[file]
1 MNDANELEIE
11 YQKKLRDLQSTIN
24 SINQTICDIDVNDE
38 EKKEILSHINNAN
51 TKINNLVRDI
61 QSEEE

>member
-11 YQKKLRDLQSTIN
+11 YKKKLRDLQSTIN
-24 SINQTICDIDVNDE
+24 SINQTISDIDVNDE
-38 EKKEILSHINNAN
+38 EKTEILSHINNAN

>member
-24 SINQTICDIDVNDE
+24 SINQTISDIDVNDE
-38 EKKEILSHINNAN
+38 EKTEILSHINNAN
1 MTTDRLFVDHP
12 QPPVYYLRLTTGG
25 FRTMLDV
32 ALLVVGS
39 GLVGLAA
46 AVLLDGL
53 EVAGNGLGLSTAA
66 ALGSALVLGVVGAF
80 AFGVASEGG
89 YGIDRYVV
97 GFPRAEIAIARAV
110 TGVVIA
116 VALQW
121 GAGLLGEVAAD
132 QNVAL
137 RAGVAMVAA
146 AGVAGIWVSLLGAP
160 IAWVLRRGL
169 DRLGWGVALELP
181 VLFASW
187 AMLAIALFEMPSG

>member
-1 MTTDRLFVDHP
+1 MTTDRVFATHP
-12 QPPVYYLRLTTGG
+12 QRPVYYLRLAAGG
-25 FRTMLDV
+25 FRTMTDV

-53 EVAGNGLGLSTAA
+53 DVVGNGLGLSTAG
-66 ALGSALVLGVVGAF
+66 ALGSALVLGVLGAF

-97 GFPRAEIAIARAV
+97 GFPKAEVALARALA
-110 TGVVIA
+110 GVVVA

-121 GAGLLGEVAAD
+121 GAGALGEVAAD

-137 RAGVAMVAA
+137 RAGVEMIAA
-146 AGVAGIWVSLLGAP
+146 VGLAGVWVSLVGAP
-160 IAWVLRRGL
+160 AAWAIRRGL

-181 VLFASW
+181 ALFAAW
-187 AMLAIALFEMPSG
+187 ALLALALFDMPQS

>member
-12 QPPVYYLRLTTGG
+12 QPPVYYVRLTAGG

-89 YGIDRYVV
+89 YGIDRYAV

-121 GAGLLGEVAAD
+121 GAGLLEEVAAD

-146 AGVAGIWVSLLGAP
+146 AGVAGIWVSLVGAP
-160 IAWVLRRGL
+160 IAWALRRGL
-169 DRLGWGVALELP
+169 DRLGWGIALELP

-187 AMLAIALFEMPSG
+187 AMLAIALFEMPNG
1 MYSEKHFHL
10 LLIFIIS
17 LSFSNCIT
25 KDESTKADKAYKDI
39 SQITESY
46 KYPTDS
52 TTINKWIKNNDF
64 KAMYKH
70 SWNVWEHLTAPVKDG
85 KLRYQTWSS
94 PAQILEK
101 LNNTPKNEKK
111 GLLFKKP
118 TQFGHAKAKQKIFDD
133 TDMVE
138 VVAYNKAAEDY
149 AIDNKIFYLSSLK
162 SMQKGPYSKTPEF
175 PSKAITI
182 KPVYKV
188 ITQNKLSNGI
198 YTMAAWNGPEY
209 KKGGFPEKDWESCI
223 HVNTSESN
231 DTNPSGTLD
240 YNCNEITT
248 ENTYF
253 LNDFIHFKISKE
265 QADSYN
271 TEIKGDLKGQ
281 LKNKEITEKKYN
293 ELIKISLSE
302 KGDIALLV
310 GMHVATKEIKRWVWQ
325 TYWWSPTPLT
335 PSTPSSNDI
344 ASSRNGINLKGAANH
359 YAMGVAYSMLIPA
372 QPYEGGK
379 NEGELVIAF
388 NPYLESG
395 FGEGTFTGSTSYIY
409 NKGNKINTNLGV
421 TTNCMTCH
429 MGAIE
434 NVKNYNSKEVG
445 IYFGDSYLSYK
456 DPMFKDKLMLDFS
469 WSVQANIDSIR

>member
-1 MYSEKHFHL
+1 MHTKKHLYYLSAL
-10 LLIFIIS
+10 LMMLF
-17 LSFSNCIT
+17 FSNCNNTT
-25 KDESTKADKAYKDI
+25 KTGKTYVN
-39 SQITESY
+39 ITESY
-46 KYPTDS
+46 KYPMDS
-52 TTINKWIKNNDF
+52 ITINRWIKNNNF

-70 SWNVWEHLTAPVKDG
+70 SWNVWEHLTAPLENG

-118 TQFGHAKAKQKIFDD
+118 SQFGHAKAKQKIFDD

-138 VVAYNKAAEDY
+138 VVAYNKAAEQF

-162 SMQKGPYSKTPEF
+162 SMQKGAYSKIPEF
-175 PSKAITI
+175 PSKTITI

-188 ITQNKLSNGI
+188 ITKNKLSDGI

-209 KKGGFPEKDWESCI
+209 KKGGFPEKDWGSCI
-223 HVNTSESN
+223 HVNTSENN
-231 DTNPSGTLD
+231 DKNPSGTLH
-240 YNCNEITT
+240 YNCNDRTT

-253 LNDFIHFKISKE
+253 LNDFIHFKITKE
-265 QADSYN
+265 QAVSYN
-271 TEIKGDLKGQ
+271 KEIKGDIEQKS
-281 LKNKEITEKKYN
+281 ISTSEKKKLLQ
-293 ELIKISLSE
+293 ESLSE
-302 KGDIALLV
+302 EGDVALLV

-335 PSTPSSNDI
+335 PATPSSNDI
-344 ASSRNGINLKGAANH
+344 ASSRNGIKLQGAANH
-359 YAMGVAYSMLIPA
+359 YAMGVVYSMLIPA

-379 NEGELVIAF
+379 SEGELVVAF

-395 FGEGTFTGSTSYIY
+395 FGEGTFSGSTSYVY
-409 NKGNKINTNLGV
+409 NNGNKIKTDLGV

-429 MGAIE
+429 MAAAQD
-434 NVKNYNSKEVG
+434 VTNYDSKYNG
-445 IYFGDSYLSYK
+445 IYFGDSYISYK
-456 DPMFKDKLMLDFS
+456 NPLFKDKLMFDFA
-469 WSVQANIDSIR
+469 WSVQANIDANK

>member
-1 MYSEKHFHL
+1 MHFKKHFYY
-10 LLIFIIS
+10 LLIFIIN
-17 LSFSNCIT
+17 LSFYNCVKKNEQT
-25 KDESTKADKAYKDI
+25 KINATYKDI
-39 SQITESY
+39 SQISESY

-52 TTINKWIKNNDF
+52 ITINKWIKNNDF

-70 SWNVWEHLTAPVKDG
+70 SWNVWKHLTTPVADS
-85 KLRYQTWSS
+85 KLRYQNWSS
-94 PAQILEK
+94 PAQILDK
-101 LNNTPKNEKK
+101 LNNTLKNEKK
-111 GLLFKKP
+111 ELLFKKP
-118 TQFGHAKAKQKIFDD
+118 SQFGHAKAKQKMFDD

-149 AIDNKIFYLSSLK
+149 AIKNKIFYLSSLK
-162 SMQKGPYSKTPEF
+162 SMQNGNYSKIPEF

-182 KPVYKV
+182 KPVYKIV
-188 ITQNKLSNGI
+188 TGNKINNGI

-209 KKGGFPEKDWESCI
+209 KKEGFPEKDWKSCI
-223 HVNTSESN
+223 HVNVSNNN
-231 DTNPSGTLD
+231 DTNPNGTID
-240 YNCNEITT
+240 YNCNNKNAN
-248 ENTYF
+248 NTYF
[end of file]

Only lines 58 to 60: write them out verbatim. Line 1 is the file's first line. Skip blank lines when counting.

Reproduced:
+137 RAGVEMIAA
-146 AGVAGIWVSLLGAP
+146 VGLAGVWVSLVGAP